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And finally, you get to write the code for the handler and to clear up photos.
flickrApp.clearClick = function () {
flickrApp.clear = function () {
// Zero the length of the list
FlickrFeed.Pictures.splice(0, FlickrFeed.Pictures.length);
You also might want to place a call to flickrApp.clear(); method in the download function just before
placing the remote call. = function (tags) {
// Add tags to the Flickr URL
var url = flickrApp.Source.format(tags);
// Clear existing photos (if any)
// Get new photos
WinJS.xhr({ url: url }).then( ... );
With this final version, you can run as many searches as you want while displaying only the
most recently found photos, which is both less confusing for the user and also improves the overall
application performance.
Being able to access data from a remote location via HTTP is a key feature for nearly every modern
application—especially for applications possibly deployed to a mobile device. In a Windows Store
application written with HTML and JavaScript, you perform HTTP access using the WinJS.xhr object.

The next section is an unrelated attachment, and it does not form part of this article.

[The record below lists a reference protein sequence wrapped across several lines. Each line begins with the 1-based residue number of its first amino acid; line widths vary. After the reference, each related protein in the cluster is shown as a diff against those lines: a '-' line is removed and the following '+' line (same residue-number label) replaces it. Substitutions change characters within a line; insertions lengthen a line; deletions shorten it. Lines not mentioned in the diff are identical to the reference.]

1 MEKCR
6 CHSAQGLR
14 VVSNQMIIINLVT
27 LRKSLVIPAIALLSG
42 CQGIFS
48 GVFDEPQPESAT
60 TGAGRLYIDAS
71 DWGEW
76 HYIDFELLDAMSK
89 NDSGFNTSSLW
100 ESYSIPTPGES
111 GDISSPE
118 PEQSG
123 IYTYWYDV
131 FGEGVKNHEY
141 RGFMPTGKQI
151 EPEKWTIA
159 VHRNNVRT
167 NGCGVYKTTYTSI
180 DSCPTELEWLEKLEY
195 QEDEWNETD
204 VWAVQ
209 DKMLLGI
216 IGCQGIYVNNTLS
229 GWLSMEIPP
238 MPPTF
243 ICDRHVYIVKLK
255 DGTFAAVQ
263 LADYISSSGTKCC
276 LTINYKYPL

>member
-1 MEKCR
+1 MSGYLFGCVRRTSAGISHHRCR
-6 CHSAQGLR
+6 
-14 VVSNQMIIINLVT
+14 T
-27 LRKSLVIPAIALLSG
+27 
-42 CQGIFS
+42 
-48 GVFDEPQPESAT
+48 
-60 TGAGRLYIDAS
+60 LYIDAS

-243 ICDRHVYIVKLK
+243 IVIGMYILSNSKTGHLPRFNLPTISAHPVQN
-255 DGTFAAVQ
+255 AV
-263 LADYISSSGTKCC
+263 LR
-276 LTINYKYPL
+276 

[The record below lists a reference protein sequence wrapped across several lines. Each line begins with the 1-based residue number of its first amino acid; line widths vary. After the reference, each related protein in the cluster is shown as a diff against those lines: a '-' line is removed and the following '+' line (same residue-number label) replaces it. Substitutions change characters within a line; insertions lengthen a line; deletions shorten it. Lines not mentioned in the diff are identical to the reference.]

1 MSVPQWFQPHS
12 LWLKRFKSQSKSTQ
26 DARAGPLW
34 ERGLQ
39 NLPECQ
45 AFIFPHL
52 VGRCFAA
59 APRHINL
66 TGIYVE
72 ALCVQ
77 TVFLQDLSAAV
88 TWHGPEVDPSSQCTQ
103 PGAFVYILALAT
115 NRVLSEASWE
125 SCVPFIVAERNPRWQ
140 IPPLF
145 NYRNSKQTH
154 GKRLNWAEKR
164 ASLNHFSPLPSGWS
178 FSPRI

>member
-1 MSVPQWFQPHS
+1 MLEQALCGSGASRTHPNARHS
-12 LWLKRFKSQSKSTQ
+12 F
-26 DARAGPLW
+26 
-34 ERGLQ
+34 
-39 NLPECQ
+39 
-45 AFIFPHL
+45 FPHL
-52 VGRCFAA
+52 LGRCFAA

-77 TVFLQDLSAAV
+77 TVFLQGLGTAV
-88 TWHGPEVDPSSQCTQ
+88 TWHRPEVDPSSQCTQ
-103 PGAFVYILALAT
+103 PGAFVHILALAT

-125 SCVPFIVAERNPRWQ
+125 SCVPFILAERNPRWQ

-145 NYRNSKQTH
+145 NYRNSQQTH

In this chapter, you saw two exercises that showed how to make a query via HTTP to get remote data,
and consume the responses containing RSS and JSON data. Although this chapter didn't exhaust the
list of possible HTTP-related tasks, it definitely addresses the most common scenarios.
This chapter concludes the section of the topic dedicated to basic aspects of Windows 8
programming. In the next section, you'll enter more advanced territory—dealing with devices and
sensors, Live tiles, and publishing. The next chapter is about programming against embedded devices
and sensors, such as GPS and webcams.
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